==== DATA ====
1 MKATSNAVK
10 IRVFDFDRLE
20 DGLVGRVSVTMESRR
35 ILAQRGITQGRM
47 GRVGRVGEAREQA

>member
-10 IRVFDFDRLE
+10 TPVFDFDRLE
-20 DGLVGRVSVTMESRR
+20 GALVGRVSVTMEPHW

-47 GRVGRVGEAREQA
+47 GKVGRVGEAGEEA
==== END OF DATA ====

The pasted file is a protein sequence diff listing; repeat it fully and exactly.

1 MKATSNAVK
10 IRVFDFDRLE
20 DGLVGRVSVTMESRR
35 ILAQRGITQGRM
47 GRVGRVGEAREQA

>member
-10 IRVFDFDRLE
+10 TPVFDFDRLE
-20 DGLVGRVSVTMESRR
+20 GALVGRVSVTMEPHW

-47 GRVGRVGEAREQA
+47 GKVGRVGEAGEEA